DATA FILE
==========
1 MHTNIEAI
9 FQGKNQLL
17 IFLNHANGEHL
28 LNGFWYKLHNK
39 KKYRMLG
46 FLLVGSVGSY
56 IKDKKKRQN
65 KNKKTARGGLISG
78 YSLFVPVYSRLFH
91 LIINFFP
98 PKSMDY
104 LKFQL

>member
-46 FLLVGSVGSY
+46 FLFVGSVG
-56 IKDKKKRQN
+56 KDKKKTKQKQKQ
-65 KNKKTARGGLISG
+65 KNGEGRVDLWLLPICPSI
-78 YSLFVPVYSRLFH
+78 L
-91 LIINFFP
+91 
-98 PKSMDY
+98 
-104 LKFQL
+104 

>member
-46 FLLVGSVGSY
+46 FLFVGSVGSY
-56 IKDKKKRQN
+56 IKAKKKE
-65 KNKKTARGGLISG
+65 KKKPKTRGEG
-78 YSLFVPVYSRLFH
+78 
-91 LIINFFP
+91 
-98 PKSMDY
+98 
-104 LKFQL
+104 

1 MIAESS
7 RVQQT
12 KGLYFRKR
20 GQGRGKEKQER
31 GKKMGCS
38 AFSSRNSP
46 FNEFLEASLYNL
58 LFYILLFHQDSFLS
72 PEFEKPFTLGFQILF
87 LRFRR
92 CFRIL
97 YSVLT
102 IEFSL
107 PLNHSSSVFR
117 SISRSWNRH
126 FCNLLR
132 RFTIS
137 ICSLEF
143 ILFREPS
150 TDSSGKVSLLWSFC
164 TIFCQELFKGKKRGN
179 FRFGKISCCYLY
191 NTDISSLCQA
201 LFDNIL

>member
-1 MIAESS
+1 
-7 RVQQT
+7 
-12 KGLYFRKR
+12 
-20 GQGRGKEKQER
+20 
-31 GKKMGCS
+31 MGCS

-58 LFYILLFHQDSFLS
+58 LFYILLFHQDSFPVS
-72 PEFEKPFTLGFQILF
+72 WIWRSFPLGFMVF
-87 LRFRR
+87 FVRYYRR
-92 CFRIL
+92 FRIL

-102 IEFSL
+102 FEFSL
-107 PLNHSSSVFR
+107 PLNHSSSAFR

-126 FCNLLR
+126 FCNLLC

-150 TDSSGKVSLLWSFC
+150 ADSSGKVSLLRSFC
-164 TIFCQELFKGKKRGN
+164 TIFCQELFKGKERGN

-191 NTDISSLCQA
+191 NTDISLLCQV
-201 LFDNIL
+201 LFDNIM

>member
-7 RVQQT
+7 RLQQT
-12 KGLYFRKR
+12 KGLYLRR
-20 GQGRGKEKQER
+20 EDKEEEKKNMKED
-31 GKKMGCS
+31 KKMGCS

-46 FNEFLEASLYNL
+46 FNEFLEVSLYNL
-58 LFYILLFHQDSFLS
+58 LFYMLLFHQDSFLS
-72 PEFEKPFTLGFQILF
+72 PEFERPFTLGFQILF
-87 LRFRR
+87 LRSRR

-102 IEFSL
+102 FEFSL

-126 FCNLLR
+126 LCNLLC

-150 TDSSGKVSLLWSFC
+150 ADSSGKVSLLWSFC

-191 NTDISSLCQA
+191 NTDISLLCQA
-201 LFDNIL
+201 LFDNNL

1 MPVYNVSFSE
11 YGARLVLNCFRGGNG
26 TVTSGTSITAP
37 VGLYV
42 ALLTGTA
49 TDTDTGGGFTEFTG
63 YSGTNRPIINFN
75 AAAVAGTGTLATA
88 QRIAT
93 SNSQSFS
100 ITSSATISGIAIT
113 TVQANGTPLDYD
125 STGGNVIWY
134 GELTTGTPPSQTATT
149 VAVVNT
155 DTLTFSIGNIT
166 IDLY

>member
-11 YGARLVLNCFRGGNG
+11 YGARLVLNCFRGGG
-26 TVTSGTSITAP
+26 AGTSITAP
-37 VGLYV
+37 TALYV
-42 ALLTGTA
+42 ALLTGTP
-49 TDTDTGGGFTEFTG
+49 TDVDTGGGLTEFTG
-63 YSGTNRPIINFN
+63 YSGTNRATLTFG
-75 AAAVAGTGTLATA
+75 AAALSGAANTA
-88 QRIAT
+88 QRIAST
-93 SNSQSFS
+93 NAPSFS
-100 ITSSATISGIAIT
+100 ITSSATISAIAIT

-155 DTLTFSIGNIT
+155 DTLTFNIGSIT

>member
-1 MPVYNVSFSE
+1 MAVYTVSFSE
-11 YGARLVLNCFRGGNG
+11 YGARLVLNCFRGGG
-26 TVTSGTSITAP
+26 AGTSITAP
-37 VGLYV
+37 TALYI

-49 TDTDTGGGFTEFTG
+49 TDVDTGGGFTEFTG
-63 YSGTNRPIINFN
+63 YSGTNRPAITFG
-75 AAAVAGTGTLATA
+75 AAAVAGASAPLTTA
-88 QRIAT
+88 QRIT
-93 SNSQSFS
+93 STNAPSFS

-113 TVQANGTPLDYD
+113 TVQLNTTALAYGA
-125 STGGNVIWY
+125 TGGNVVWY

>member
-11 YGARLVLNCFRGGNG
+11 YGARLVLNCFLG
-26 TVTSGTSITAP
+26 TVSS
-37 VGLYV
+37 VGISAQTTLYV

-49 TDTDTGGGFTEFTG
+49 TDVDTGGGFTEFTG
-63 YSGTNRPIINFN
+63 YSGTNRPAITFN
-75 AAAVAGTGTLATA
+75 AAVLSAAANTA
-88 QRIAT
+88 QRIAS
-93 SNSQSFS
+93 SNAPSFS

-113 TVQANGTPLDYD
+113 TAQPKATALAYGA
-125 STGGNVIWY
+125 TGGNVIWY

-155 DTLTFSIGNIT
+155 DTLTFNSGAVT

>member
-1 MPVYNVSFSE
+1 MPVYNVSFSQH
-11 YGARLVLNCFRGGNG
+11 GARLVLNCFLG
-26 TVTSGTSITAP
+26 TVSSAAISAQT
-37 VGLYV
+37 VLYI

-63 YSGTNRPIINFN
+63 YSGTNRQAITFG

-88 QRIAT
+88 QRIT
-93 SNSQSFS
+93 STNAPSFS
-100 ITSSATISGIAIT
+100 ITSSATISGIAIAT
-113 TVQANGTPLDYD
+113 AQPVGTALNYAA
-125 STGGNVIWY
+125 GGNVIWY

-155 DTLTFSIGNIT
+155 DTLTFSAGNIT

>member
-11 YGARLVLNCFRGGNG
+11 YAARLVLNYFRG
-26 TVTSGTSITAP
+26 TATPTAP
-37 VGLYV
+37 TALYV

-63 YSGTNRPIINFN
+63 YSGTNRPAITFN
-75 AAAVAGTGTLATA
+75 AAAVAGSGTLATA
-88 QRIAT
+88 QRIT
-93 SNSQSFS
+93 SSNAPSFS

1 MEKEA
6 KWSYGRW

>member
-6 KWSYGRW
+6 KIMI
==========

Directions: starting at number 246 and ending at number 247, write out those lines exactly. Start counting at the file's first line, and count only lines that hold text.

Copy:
+75 AAAVAGSGTLATA
-88 QRIAT